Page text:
Attitudes of US physician assistants toward persons with HIV/AIDS
Talley, Anja K.
Muma, Richard D.
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Talley A, Ritzdorf K, Muma RD. Attitudes of United States physician assistants towards persons with HIV/AIDS. J Am Acad Physician Assist (in-press). 2010 Dec; 23(12): 41-2, 44-6, 48.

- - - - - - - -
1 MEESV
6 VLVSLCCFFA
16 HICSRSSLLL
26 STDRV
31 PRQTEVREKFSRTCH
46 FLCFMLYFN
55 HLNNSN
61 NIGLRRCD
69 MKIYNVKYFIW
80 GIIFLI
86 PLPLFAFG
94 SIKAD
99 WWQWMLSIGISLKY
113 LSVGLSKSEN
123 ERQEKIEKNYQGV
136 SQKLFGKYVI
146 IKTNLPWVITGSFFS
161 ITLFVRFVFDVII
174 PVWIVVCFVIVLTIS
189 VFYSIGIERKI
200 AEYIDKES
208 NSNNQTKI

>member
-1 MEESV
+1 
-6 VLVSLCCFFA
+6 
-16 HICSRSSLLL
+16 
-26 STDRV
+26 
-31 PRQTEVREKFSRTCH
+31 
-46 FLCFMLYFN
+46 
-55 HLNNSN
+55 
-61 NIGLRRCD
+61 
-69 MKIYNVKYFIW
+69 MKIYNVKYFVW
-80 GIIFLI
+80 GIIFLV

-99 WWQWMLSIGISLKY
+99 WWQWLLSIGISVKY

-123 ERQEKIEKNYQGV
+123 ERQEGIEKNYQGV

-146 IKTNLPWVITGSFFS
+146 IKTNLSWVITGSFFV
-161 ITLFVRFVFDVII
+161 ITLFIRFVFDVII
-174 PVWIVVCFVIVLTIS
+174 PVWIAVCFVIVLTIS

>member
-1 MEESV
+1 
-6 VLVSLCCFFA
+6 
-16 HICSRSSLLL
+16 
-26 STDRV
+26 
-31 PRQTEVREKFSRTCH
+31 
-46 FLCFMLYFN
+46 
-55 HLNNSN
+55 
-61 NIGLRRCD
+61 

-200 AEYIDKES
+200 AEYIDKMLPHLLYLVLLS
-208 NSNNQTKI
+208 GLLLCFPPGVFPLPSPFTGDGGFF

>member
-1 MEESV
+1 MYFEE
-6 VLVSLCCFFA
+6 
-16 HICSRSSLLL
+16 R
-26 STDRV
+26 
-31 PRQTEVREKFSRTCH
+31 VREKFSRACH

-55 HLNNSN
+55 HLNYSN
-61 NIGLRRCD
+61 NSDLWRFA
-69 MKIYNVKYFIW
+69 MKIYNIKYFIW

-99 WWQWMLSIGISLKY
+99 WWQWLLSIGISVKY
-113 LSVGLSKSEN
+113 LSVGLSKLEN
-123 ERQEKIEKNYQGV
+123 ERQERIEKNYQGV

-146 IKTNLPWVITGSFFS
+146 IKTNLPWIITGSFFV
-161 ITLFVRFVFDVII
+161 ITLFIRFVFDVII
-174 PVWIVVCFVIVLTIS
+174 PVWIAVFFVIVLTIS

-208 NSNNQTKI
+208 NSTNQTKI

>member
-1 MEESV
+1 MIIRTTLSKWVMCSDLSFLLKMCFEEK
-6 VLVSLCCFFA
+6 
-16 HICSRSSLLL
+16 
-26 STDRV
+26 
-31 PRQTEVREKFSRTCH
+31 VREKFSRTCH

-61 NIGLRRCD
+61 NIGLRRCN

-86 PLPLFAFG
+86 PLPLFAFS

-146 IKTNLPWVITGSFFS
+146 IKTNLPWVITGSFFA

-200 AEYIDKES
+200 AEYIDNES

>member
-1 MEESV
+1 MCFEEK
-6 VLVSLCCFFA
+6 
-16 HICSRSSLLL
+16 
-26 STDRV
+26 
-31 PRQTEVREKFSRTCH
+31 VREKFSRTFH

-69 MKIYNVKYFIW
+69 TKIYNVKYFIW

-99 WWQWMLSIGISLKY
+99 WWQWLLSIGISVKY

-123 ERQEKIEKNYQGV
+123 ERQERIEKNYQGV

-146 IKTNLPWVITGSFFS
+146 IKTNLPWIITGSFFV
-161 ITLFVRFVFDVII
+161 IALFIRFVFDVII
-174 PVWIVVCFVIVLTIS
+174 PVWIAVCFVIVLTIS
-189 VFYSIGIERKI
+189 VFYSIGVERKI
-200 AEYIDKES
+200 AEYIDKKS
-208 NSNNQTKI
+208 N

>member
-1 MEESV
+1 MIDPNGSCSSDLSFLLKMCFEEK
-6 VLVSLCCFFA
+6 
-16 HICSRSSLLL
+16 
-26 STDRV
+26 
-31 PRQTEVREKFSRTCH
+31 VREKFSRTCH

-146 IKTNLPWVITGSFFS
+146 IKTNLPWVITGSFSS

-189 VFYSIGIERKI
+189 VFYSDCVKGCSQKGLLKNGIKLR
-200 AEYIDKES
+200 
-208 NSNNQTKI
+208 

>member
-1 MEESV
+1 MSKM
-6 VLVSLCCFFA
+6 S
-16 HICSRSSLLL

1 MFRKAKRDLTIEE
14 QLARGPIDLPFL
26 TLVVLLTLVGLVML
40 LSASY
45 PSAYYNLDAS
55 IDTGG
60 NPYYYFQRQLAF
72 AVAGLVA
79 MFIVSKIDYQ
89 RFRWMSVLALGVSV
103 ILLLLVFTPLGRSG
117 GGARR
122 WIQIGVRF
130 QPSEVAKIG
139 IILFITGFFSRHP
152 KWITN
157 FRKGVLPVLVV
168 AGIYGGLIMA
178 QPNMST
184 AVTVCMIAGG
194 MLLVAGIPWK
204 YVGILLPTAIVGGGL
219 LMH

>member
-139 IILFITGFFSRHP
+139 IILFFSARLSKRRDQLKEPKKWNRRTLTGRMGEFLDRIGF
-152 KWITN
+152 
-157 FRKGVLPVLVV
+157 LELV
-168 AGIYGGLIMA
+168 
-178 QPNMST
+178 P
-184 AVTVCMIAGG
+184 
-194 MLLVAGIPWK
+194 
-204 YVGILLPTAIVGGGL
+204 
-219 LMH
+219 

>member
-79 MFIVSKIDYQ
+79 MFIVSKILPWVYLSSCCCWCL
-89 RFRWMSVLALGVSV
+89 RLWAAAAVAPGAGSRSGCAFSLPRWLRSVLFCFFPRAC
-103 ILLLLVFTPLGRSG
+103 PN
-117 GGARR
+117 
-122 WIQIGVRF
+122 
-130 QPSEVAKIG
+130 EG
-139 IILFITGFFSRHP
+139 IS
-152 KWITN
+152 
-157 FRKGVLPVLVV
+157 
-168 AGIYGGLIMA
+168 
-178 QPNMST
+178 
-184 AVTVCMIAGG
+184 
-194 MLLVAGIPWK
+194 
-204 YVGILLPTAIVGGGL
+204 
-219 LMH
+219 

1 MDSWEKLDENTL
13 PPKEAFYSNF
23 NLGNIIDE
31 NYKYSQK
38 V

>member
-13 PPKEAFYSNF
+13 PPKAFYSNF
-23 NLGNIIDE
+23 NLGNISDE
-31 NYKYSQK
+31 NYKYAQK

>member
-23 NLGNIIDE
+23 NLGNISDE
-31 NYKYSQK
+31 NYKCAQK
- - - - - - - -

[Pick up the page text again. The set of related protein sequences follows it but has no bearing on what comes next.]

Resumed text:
Background: Early in the HIV/AIDS epidemic, a large number of health care workers had negative attitudes toward persons infected with HIV, but a more positive shift has occurred in these attitudes over the past decade. However, recent information about attitudes of physician assistants (PAs) is missing. Methodology: A nationwide randomized sample of 1,500 PAs was surveyed through the US mail. The AIDS Attitudes Scale (AAS) developed by Froman, Owen, and Daisy in 1992 was used for this purpose. The results were analyzed using descriptive, t test, and analysis of variance (ANOVA) statistics. Results: A majority of respondents had high empathy, low avoidance, and positive general attitude scores. Respondents living in the South had the highest avoidance and lowest general attitude scores compared with those living in other regions (ANOVA, P < .05). Conclusion: The results were consistent with similar current studies of health care workers, which demonstrated supportive attitudes towards persons with HIV/AIDS.
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